Soaking in the the artistic beauty of the countryside all through the train journey, I get into Bergen a city surrounded by many mountains whose numbers is arguable. It is Norway's second largest city and even served as Norway's capital in the 12th and 13th centuries. The old name for Bergen was Bjørgvin, meaning 'the meadow among the mountains'. It was one of the trading posts (kontors) founded by North German merchants (Hanseatic merchants) who traded in cod and stokfish with fishermen from northern Norway in the 13th century. The area of Bryggen, a World Heritage Site, is a medieval style reconstruction of the old warehouses used centuries ago by the Hanseatic merchants. The city has seen numerous fires and in one of them in 1702, almost entire Bergen burned. Most of the old buildings of Bergen, including Bryggen, were rebuilt after the fire. The area around Bryggen is a lovely walk in the evening, offering great views of the numerous yachts and cruises parked along the bay. There's a small market on the harbour that sells local culinary preparations of the day's catch the prices, however, like the rest of Norway, could be steep for what's on offer.

Another must-do on the list in Bergen is the hike up to Fløyen, a plateau in the mountain massif north-east of the city center offering some great views of the city. It is also served by a funicular (Fløibanen); however, it's advisable to take it only one way, and walk down the other way through the numerous alleys and beautiful hillside houses of the city. The view up at Fløyen is magnificent on a clear day such as the one coinciding with my trip, the top offers a bird's eye view of the main fjord. Bergen could be notorious about weather, though; clear sunny days switch to rains in less than 10 minutes (it rains almost 260 days a year in Bergen), and not carrying an umbrella or a poncho could lead to scampering into the souvenir shops. The sunlight itself during summers is generous it's a treat to visit these areas in the summer having almost 18-20 hours of daylight.

My host at Bergen is Eugene, a student from Belarus working towards his Masters degree in computer algorithms at the local University. The city has numerous student accommodations, the biggest one being at Fantoft a suburban locality to the south of Bergen served by the city's modern tram called Bergen Light Rail (Bybanen). I meet Eugene in his hostel room at Fantoft, and amongst other things, learn about one of the quaint urban traditions of the students here "diving."  About once a week, Eugene and his friends (all postgraduate students) leave on foot or bicycles at about 11 in the night to various supermarkets, grocery chains and other food stores, scourge the trash of the day, and rescue eatables. It might sound repulsive at first, but considering how easily the supermarkets throw away stuff, it becomes increasingly easier to "digest" the novelty of this method. Most of the bigger chains discard food which do not conform to the highest levels of quality checks a little mark in the skin of fruits, just day old packs of bread, coffee and packed groceries with damaged packaging due to manhandling, several products which are nearing their stated expiration dates strict Norwegian laws constraint the chains to give-away these items directly as charity lest someone sues them for feeding stuff gone bad, and it's always easier to just trash them. The rescued food is distributed amongst the gang, and students wash and store them for consumption over the next few days. Eugene tells me he hasn't bought any food except oil over the last several months. The process also makes him a great experimenting cook based on what he finds after a dive, he generally tries to cook something out of it. During the night, we try to make a pancake from some bananas, chocolate milk, and semolina, all 'dived' during the previous week! Eugene introduces me to Stephan Micus' music, a music so beautiful that it seems to reflect the beauty and magnificence of the world outside the hostel windows. I am lost in the thoughts of exploring a bit of Norwegian countryside from Bergen, and Eugene's experienced hands over the Jew's Harp produce a beautiful trance music at this midnight hour curing me of the tiredness of day's walking and putting me to sleep.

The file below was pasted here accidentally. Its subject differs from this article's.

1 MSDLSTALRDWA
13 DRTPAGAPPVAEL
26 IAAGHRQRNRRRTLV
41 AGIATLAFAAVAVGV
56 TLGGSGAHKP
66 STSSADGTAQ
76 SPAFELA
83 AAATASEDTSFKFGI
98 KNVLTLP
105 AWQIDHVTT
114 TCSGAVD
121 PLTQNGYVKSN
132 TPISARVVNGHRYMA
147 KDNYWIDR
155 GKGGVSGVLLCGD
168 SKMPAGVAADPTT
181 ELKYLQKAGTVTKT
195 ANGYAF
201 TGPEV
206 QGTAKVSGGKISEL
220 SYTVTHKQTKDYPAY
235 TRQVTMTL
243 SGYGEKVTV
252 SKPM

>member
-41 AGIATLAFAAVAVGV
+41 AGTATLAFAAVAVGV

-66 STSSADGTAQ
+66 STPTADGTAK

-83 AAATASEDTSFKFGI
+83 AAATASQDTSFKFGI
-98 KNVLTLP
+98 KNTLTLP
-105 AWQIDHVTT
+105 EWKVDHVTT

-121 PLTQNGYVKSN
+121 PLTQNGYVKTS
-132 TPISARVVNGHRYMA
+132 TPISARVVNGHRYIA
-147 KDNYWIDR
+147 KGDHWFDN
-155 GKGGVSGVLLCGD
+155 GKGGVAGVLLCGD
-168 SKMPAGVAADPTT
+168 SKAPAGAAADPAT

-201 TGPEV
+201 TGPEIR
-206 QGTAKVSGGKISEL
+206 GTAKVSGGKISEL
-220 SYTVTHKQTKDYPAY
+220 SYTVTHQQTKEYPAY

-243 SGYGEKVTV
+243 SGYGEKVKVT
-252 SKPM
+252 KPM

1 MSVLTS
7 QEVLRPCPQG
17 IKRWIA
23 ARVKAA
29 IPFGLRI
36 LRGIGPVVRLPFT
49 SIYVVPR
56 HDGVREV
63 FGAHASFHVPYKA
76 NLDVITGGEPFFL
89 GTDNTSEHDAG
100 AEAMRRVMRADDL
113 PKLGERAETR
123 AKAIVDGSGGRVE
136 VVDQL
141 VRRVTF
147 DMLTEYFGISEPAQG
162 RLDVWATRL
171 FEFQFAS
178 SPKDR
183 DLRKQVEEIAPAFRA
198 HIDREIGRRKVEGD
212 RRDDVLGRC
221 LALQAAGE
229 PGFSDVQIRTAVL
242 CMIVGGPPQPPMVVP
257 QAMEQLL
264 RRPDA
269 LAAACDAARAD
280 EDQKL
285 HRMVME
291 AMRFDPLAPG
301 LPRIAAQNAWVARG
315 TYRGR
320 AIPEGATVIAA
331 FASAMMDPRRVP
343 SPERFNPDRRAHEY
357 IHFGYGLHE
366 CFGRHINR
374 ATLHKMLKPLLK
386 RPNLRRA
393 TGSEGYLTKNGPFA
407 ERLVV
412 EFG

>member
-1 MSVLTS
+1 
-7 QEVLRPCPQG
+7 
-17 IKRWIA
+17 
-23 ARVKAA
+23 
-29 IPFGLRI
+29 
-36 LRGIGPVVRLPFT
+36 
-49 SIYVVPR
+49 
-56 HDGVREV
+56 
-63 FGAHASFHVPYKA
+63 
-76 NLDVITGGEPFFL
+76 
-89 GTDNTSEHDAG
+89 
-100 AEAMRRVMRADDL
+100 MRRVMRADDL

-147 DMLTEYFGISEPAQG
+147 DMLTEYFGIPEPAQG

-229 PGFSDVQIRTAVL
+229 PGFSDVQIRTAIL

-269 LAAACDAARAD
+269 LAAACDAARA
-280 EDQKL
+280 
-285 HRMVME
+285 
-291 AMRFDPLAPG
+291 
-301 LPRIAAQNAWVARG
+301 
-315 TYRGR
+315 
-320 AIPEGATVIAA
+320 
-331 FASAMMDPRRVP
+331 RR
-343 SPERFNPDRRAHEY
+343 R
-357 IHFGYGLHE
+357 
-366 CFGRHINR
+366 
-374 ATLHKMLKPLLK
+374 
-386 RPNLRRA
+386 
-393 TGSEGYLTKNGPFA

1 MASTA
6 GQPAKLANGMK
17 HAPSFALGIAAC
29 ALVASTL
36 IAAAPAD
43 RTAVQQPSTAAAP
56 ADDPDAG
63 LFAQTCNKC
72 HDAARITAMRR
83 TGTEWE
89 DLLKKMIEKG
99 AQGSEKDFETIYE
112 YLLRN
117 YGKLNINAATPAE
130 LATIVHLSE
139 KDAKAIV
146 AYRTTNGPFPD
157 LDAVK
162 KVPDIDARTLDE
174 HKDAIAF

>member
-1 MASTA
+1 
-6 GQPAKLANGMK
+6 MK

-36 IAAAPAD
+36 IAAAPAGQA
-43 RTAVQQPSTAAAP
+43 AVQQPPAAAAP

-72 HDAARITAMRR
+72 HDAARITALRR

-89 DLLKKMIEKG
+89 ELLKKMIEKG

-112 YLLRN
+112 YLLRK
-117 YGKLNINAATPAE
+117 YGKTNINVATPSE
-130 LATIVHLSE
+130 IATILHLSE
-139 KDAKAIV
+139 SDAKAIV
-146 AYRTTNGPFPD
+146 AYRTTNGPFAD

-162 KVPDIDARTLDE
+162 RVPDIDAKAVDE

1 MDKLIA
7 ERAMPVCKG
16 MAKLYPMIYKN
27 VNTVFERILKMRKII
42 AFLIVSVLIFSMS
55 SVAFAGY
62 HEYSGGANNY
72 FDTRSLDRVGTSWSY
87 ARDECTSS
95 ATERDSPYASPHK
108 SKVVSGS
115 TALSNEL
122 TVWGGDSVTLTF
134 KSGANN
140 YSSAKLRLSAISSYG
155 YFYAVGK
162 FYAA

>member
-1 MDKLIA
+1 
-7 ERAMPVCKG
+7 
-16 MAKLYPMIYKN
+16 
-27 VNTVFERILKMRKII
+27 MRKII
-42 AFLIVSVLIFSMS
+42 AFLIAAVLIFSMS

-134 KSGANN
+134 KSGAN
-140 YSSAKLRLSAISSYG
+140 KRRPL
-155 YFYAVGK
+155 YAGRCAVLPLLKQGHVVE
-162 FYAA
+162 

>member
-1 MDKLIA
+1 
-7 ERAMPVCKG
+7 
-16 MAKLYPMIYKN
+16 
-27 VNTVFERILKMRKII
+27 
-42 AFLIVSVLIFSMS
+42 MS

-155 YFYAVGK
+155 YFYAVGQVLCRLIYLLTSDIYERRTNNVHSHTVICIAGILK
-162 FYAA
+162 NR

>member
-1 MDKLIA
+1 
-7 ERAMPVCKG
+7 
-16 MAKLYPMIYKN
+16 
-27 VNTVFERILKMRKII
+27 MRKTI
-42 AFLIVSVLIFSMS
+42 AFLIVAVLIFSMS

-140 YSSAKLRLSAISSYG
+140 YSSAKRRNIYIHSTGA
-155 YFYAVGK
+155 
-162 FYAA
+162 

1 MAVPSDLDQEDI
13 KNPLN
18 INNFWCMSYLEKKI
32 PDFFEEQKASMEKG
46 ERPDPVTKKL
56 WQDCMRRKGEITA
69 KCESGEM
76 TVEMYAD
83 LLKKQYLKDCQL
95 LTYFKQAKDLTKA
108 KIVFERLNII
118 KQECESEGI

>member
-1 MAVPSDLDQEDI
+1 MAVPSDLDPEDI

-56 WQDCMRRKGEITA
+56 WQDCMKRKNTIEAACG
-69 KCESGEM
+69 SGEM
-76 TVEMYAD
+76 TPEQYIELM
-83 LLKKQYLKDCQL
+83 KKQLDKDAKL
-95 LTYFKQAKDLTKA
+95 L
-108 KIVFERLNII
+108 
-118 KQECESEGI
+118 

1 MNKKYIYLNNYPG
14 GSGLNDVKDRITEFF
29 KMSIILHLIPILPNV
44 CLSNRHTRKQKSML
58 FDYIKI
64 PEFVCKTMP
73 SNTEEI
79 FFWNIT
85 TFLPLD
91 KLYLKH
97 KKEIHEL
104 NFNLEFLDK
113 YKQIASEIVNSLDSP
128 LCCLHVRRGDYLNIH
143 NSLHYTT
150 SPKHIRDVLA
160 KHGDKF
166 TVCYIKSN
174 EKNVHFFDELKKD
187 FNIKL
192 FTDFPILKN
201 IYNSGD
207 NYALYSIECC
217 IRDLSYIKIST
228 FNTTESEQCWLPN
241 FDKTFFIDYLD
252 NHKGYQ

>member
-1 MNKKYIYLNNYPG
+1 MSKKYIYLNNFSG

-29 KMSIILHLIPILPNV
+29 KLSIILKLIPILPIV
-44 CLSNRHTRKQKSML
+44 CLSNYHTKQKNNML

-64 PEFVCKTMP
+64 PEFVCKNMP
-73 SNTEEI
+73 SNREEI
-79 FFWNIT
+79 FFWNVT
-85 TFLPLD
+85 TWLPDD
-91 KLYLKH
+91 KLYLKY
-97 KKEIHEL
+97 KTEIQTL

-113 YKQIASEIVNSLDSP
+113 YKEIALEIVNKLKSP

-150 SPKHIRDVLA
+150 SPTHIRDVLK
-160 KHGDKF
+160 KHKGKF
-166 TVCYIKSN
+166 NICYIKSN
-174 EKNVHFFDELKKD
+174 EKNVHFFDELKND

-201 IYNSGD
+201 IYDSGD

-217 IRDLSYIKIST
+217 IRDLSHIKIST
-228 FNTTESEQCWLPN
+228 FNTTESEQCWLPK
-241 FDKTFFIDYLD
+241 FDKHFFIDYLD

Friday, February 07, 2014

Where the mind is without fear